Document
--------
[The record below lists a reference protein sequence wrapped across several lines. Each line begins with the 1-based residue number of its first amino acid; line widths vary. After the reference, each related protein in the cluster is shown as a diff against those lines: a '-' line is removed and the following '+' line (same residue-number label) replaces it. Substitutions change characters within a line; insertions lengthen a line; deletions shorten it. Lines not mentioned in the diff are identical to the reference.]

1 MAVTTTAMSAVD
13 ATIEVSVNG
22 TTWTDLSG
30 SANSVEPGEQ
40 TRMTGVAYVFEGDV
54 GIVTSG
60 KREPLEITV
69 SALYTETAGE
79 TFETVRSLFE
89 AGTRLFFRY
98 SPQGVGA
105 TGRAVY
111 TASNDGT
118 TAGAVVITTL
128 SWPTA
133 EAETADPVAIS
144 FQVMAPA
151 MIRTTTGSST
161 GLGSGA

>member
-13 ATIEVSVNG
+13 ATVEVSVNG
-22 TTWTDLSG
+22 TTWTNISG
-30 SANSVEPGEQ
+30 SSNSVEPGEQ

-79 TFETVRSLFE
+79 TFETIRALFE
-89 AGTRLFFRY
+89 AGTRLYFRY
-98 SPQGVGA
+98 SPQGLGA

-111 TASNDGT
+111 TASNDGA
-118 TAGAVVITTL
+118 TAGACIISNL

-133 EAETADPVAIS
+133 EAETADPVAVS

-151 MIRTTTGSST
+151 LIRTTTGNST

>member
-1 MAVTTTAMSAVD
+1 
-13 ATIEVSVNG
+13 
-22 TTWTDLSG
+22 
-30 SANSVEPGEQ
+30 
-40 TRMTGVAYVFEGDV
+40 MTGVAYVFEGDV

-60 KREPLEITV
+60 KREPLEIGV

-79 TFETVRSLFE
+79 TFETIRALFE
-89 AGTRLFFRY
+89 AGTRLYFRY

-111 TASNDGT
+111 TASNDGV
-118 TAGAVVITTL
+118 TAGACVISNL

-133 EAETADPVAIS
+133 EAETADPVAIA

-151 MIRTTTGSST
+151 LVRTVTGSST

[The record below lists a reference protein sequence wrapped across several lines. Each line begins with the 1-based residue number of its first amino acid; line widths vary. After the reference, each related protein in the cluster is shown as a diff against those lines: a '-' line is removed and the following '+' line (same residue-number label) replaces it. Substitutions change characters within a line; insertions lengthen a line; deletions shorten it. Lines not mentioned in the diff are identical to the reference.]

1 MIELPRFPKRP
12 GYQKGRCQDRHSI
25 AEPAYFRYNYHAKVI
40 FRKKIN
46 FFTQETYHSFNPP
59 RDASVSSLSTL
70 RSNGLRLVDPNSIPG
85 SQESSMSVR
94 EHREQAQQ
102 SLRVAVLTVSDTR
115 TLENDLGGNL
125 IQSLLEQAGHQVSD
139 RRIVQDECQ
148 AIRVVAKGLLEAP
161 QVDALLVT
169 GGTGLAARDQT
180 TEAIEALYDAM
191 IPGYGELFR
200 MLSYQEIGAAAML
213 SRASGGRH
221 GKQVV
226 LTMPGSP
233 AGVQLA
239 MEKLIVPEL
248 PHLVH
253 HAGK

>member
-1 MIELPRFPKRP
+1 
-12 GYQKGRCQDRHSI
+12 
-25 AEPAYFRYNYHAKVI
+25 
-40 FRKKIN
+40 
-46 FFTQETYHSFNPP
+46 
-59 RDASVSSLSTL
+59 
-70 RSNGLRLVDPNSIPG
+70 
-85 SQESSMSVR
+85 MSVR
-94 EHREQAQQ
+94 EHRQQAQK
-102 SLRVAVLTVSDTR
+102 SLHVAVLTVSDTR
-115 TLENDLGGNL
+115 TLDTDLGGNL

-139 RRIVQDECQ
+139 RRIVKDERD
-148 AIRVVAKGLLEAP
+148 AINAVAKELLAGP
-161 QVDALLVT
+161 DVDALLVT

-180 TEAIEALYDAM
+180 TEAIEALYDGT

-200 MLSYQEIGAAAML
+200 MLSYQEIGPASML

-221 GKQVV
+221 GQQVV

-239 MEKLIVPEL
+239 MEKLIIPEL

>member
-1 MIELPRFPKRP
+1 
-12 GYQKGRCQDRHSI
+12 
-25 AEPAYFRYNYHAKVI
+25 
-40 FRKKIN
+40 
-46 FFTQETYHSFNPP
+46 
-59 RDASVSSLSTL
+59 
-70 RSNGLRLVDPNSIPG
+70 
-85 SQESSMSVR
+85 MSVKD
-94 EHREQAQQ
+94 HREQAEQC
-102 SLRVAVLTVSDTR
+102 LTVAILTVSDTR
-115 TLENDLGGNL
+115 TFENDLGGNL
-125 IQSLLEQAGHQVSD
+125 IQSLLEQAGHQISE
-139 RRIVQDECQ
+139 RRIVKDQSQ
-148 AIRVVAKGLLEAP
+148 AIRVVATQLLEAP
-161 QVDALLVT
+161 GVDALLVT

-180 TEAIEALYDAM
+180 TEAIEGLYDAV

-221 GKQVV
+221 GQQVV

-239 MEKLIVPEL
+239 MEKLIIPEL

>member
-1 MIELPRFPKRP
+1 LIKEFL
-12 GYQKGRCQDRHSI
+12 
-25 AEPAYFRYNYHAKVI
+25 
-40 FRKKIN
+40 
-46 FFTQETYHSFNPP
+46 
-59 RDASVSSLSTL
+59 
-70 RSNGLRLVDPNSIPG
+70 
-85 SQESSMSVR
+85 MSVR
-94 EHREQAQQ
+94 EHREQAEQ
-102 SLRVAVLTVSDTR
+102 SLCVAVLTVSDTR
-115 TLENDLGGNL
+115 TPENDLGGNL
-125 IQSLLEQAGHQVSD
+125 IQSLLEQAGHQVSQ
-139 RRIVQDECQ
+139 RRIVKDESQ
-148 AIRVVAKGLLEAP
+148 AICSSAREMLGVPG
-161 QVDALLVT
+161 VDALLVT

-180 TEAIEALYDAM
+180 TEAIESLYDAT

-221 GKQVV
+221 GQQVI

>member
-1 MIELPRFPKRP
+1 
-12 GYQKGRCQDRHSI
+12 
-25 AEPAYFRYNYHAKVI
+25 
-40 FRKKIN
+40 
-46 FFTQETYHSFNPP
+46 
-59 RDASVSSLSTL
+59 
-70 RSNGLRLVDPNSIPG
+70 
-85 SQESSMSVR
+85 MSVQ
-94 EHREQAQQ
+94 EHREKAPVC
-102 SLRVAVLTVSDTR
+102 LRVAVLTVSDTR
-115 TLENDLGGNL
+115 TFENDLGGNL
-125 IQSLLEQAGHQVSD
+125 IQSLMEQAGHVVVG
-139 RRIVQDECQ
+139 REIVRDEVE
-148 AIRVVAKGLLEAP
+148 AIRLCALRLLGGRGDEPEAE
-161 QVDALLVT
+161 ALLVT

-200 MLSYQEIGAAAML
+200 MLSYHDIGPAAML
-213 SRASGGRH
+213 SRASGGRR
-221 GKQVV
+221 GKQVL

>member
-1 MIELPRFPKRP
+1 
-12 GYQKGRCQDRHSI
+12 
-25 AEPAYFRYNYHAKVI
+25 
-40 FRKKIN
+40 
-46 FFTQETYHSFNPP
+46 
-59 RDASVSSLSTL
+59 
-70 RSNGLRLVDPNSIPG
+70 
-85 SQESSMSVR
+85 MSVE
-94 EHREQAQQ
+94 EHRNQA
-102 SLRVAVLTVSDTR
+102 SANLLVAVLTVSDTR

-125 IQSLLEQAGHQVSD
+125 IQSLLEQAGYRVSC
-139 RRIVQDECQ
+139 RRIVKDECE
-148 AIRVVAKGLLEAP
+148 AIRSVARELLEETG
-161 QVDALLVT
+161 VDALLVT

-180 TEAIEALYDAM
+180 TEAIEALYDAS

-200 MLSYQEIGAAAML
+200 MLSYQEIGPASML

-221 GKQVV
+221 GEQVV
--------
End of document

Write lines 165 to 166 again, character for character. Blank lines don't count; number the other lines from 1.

+221 GQQVV

-239 MEKLIVPEL